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Kentucky Fried Chicken

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Sanders Court & Café
Corbin, KY
model depicting Court & Café in 1940
In 1930, Harland Sanders, later "Colonel" Sanders, opened a Shell gas station in Corbin. In 1931, he moved across the street to a Gulf station. He then entered into a long-term arrangement with the Pure Oil Company and opened a restaurant. This was probably a similar deal to the one worked out with the Village Inn. By 1937, he was operating the full-scale motel and restaurant complex called Sanders Court & Café. During this time, he developed a secret recipe for fried chicken which would become world famous.

When I-75 bypassed Corbin, Sanders, at the age of 66, took his chicken recipe on the road. He convinced other restaurants to add his chicken to their menus in exchange for a few cents each time it was sold. This quickly turned into franchising and Kentucky Fried Chicken was born. Within seven years, he had 600 outlets. Today, there are more than 10,000 KFC outlets worldwide.

In 1969, the Sanders motel and gas station were demolished. However, in 1990, the Café was restored to its original appearance. It is now used as a KFC restaurant and and serves as a museum. It has recreated the old kitchen, a motel room, Sanders' office, and displays of advertising and other historical items. For more, see these websites: 1, 2, 3, and 4.

Harman Café
Salt Lake City, UT
The Harman Café was founded in 1952 when Pete Harman made a deal with Colonel Sanders to start a restaurant franchise based on Sanders' fried chicken recipe. The name "Kentucky Fried Chicken" was painted on the window of Harman's Café. They sold a boxed meal of 14 pieces of chicken, mashed potatoes, gravy, and rolls until Harman came up with the legendary bucket concept. A modern KFC building and sign have replaced the originals. However, the sign and statues of Harman and Sanders memorialize this historic site. The original sign is visible in the photo at the right above. There are lots of other photos and memorabilia inside the Café. For more, see these websites: 1, 2, and 3.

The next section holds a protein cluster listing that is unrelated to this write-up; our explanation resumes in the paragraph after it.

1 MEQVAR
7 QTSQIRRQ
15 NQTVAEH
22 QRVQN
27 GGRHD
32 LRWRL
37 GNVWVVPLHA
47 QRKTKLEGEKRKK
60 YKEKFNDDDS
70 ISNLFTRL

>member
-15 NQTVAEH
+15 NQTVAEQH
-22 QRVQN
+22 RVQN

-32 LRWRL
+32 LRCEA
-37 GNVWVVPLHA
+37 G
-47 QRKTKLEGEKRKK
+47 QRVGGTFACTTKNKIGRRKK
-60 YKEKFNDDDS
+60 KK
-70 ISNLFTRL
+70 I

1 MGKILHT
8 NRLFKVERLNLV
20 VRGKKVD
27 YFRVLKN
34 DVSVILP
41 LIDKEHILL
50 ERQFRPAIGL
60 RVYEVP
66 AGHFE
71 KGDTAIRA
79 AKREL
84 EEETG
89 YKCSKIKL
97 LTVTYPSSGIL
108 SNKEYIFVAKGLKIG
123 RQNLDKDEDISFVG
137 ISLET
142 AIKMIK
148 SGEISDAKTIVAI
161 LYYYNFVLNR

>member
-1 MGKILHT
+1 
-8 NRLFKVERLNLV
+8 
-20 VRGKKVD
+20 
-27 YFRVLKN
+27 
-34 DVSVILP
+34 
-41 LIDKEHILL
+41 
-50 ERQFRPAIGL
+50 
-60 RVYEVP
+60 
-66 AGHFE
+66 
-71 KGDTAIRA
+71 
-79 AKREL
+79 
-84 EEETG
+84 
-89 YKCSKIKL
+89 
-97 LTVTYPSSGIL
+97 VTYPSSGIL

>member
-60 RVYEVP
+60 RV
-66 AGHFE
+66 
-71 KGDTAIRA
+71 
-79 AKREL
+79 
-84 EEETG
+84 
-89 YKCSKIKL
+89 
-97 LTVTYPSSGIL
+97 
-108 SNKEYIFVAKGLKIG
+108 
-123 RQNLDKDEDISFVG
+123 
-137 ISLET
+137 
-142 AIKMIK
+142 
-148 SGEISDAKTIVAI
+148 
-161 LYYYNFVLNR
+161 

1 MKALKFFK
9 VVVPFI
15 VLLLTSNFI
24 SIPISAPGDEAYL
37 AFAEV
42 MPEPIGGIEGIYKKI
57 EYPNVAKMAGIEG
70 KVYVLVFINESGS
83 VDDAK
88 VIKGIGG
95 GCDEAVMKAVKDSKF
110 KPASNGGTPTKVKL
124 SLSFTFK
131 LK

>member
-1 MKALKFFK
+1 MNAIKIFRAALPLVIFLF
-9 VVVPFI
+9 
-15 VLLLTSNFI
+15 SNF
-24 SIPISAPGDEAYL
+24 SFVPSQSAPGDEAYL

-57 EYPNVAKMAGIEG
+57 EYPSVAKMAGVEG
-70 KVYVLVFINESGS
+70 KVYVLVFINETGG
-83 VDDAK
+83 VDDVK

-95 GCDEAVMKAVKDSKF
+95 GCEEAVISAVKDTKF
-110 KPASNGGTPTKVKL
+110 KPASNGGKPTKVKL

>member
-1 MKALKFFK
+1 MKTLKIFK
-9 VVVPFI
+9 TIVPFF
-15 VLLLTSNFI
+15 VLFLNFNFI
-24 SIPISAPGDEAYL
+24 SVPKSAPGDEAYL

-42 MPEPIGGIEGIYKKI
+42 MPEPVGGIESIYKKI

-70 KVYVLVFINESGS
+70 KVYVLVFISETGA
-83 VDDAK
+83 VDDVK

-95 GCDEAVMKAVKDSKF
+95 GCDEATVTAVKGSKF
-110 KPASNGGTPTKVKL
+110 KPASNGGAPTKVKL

Sanders Court & Café
Asheville, NC
The Asheville Sanders Court and Café was also built before the Colonel moved on to his fried chicken empire. He lived in Asheville for a time but I don't know if that was before or after Corbin, KY. Sanders Court still exists as a rental complex on Weaverville Highway. I don't know if Sanders built any other court/café complexes before he moved on to peddle Kentucky Fried Chicken. For more, see this website.

former Kentucky Fried Chicken
Bossier City, LA
former Kentucky Fried Chicken
Albany, GA
former Kentucky Fried Chicken
Jackson, MS
weathervane sign
Gilt Edge, TN
These Bossier City, Albany, and Jackson buildings are examples of the company's 1968 design with a mansard roof and a cupola. I believe this was the first standardized KFC building design. The metal buildings were designed by Trachte. I don't believe there are any KFCs still in operation that use these buildings. However, there are still lots of them out there that have been repurposed.

The cupolas of these buildings were originally topped with weathervane signs. This one is installed on top of the sign for the Gilt Edge Cafe. The only other two Colonel Sanders weathervanes that I know of are in Maltby, WA and Buellton, CA. For more, see these websites: 1, 2, 3, and 4.

former Kentucky Fried Chicken
Los Angeles, CA
former Kentucky Fried Chicken
Pico Rivera, CA
This former Kentucky Fried Chicken in Los Angeles has housed a Chano's Drive-in since around 2009. The bucket sign was also adapted. This former Kentucky Fried Chicken in Pico Rivera was adapted for a Tierra Mia Coffee in 2012.